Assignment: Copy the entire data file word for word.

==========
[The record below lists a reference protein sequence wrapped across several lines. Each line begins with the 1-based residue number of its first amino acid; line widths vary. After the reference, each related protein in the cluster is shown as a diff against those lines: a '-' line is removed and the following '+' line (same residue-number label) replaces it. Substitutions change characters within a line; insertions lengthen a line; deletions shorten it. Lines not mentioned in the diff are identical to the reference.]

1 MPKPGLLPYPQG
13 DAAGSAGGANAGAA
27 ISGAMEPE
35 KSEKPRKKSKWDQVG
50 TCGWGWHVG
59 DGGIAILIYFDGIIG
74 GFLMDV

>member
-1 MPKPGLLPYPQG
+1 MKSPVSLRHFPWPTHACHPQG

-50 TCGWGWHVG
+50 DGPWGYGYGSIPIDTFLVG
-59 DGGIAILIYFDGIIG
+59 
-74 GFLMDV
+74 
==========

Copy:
[The record below lists a reference protein sequence wrapped across several lines. Each line begins with the 1-based residue number of its first amino acid; line widths vary. After the reference, each related protein in the cluster is shown as a diff against those lines: a '-' line is removed and the following '+' line (same residue-number label) replaces it. Substitutions change characters within a line; insertions lengthen a line; deletions shorten it. Lines not mentioned in the diff are identical to the reference.]

1 MPKPGLLPYPQG
13 DAAGSAGGANAGAA
27 ISGAMEPE
35 KSEKPRKKSKWDQVG
50 TCGWGWHVG
59 DGGIAILIYFDGIIG
74 GFLMDV

>member
-1 MPKPGLLPYPQG
+1 MKSPVSLRHFPWPTHACHPQG

-50 TCGWGWHVG
+50 DGPWGYGYGSIPIDTFLVG
-59 DGGIAILIYFDGIIG
+59 
-74 GFLMDV
+74 